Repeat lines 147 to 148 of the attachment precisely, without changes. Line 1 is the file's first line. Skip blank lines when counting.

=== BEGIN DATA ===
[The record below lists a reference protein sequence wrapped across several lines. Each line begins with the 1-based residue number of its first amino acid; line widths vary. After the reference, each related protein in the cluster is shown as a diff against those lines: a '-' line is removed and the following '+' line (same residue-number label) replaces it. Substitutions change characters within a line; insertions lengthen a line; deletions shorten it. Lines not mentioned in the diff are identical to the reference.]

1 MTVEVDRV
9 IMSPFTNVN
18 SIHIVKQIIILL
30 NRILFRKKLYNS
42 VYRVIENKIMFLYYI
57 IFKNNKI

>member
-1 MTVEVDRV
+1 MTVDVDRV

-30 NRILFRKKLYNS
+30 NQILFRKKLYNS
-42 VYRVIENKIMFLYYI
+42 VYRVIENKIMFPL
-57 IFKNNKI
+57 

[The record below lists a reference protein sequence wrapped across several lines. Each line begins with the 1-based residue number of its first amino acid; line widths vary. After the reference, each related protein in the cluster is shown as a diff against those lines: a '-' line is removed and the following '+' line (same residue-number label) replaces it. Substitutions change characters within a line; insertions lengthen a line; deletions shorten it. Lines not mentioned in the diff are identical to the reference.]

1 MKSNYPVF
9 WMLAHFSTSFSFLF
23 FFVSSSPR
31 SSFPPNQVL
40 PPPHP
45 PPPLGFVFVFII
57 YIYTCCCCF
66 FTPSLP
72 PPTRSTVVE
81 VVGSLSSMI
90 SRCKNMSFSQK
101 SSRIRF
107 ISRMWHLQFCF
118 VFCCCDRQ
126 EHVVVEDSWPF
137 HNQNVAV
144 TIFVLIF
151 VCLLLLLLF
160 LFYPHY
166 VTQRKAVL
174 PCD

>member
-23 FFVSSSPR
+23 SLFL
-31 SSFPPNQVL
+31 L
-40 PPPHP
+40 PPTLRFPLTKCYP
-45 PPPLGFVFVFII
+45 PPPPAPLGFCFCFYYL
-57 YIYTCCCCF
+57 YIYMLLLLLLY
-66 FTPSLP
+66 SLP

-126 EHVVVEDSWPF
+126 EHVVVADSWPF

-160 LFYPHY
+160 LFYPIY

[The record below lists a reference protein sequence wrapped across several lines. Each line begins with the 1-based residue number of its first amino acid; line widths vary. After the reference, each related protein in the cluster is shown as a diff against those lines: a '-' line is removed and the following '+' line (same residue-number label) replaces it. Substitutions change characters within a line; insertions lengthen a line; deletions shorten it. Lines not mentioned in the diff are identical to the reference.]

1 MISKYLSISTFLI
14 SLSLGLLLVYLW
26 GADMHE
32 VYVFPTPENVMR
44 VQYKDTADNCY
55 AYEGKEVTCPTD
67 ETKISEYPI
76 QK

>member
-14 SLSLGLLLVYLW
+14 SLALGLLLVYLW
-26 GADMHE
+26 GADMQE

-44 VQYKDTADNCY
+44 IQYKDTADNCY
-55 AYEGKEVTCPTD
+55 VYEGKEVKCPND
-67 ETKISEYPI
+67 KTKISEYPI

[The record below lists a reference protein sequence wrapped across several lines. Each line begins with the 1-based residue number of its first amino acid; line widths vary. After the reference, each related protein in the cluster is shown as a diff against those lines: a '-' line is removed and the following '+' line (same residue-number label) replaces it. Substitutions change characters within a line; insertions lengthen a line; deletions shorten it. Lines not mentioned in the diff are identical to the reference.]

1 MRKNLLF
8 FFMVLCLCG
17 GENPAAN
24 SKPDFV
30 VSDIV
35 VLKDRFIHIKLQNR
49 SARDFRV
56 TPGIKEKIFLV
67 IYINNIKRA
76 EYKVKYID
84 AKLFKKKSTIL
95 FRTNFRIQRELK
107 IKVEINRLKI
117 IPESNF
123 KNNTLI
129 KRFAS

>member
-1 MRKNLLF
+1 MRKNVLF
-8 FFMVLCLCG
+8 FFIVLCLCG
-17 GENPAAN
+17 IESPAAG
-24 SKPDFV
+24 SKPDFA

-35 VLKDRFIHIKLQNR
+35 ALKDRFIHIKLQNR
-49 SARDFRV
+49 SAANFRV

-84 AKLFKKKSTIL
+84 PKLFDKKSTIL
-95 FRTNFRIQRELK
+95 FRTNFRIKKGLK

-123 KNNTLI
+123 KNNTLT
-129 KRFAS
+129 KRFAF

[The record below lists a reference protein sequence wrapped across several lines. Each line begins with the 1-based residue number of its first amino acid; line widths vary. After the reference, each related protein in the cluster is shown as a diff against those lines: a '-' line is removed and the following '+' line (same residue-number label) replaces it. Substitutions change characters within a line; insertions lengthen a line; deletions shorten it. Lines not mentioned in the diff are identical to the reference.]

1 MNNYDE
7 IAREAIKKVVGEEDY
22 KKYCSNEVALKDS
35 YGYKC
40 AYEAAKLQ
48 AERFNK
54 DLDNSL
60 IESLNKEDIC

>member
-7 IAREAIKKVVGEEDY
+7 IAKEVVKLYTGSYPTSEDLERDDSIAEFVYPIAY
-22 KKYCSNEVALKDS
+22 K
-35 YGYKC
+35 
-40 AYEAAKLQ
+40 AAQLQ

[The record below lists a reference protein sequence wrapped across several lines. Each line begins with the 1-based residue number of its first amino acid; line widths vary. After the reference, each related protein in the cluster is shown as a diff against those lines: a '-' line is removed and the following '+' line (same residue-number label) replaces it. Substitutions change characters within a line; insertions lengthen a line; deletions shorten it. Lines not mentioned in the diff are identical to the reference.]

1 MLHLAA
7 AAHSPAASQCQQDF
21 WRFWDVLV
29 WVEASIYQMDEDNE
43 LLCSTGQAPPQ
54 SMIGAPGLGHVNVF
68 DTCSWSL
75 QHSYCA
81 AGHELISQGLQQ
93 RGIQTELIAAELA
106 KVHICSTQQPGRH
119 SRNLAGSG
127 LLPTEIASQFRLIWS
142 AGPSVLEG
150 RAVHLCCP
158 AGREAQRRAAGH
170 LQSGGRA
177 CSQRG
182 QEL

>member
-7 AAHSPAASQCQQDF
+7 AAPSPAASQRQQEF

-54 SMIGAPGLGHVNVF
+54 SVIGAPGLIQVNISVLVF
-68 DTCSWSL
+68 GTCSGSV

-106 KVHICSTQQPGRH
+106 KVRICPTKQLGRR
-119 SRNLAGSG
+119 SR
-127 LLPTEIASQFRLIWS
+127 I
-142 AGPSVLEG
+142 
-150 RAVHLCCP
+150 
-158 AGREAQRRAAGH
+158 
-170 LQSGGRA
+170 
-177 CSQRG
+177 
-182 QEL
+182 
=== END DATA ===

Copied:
150 RAVHLCCP
158 AGREAQRRAAGH